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Missions From A Different Perspective

The following blog was written by a Middle Eastern international student:

 

There are 80 million people and 1,000 or less missionaries in my country. That’s 1 missionary per 80,000 people here, most of which have never heard the gospel. The work here is too difficult to do alone.There are only 5,000-10,000 believers. But it’s not just about the injustice of the matter, it is simply that it is just too much. The numbers and weight of the task is overwhelming. It’s hard, I cannot do this on my own. It is so important that people come and help because I cannot do this alone. The believers here cannot do it on their own. We need help, we need people to come and help us.

Before MAPS I knew it was important to share the Gospel, but now I realize the importance of it. I am thirsty to share the Gospel, I long for it to go forth. I know that this is my responsibility. I feel that God gave me this burden and I feel His heart for this nation and these people. But during MAPS I learned not only to feel His heart for my own people, but for all the nations. I cannot just pray for my own people. I am heavenly minded now, I must pray for all people. I got a heavenly mindset that I can’t just pray for my own country I have to pray for other people too because I am not in this world anymore, I am heavenly minded. This happened through MAPS that I now have a heart for nations beyond my own.

Being with MAPS taught me that even if I cannot just go out and share the Gospel with a thousand people every day, I can intercede for them. I have learned the place of intercession. I used to feel that I constantly need to do more and share with more people. But no longer do I just have to work more and always try to do more, but I have learned that I need to pray and cry out to God. I can do so much more through my intercession. I can’t just go on sharing the gospel alone I need His help. Yes, I need to share the gospel, I need to love people. But I also need to pray and cry out to the Lord every day and seek more of Him.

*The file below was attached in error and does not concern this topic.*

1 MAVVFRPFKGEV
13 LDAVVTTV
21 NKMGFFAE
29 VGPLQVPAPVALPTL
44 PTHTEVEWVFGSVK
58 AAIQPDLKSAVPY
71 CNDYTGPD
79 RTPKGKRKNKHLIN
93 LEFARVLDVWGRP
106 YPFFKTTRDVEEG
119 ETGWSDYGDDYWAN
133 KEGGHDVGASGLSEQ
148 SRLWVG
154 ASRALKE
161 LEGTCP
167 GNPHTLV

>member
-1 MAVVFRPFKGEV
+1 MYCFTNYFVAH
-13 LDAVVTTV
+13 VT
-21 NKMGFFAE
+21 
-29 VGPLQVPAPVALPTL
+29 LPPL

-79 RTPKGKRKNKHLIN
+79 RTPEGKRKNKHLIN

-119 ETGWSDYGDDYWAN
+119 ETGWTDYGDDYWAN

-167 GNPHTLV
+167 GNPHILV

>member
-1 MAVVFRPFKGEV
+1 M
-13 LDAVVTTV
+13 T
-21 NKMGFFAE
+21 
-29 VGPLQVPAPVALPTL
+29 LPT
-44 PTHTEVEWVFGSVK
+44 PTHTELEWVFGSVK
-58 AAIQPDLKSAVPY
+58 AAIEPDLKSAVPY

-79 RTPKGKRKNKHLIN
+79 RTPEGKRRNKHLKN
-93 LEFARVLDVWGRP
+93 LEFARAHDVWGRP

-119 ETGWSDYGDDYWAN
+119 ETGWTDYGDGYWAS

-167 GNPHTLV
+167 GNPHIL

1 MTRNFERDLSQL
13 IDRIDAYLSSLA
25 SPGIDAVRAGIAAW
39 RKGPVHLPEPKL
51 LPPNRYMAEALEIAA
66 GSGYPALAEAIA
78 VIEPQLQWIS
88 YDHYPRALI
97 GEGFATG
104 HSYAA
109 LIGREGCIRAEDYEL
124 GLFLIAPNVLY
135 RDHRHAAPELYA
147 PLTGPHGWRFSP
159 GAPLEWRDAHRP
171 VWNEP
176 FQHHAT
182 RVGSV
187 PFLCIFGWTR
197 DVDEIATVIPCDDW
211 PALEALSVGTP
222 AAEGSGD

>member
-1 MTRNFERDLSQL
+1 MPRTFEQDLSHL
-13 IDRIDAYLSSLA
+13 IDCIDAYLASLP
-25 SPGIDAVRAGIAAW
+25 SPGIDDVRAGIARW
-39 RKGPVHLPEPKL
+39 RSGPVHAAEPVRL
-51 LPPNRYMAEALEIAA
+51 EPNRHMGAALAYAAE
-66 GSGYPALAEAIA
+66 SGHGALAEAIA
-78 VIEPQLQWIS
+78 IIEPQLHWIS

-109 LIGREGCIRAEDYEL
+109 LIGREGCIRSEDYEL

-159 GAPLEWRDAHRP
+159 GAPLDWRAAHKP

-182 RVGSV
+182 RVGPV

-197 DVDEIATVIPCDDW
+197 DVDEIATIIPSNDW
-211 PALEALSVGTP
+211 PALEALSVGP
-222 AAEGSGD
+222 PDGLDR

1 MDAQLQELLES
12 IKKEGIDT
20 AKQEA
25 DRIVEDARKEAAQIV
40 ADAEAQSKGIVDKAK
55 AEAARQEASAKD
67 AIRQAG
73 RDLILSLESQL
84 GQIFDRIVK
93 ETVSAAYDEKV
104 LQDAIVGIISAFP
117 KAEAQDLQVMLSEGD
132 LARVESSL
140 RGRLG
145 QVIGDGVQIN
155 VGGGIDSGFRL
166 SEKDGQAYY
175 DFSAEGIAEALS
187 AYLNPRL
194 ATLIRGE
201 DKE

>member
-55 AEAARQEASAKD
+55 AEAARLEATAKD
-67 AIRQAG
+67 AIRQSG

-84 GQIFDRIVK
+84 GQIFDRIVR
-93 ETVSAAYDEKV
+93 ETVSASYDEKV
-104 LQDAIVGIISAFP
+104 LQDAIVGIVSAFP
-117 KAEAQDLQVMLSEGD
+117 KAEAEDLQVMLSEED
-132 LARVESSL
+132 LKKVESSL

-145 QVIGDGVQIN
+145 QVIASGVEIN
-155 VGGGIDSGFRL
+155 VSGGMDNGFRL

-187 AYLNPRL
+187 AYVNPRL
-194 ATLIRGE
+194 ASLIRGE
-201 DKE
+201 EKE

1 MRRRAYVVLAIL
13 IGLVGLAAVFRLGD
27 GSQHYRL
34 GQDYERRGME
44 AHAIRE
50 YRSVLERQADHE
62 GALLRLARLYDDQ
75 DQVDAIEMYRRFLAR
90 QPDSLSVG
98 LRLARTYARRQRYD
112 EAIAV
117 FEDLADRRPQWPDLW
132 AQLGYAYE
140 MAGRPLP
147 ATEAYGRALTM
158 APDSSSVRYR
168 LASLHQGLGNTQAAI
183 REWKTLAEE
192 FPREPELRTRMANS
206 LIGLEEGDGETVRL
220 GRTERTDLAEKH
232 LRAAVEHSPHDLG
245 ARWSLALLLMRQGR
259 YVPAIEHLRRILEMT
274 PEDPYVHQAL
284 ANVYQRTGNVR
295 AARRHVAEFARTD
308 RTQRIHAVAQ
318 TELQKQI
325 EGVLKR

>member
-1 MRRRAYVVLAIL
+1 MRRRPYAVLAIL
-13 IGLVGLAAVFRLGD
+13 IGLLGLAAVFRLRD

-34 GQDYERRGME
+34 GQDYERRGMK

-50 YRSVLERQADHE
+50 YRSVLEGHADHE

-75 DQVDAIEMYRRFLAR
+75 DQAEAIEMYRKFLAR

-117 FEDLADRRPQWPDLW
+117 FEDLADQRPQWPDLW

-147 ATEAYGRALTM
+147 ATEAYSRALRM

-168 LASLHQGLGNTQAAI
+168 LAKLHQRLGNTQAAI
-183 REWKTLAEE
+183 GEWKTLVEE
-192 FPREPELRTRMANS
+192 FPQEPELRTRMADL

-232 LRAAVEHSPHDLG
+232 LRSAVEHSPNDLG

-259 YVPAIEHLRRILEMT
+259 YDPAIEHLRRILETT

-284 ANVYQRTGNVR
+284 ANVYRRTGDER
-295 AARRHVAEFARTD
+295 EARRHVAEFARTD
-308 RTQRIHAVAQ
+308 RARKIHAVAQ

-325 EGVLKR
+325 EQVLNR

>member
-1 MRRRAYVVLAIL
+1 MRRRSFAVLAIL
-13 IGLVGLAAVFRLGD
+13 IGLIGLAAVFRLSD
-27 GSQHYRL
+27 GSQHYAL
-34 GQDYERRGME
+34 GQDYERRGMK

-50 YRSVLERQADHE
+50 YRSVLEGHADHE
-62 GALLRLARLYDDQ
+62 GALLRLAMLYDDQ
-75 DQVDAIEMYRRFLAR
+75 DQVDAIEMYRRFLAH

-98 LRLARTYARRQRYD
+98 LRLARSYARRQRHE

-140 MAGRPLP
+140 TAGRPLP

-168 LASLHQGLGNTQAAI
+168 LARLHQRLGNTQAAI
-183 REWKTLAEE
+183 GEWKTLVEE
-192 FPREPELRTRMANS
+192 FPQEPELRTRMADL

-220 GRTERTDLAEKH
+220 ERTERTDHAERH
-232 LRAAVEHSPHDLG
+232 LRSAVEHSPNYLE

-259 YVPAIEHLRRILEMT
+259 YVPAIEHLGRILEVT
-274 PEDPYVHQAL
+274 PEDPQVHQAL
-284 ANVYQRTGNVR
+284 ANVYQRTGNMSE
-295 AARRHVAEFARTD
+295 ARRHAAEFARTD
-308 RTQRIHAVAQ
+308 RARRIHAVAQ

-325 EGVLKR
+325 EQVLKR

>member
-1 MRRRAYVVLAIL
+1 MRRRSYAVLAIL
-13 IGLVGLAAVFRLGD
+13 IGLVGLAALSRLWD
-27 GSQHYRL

My people do not get love from their religion. What allah is giving them is all about judgement. Their god is distant from them. They also often do not get love from their parents. Not all people here, there are exceptions, but a lot of them are seeking for love from something. When they are seeking their god know that they are sinful and cannot find success in their religion and so they just give up. Their sins outweigh their good works and they feel that they are doomed to hell. But when we share the gospel with them we give them love that they have never experienced before. We give them pure love that is all about grace. Even though they do not deserve love, we love them because God is love. This is different from the world. This makes them begin to think and question, “Who is God? Who is this Jesus?” This is what my team does, they love the people here. Through this love the Gospel goes forth, and I am so thankful for them. I am so thankful for what God is doing in this nation. He is faithful, I know great things are about to happen.